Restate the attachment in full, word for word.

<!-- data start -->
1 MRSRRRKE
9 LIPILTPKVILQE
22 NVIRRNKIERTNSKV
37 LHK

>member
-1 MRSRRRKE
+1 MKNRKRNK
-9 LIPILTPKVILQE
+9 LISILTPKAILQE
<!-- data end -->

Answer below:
1 MRSRRRKE
9 LIPILTPKVILQE
22 NVIRRNKIERTNSKV
37 LHK

>member
-1 MRSRRRKE
+1 MKNRKRNK
-9 LIPILTPKVILQE
+9 LISILTPKAILQE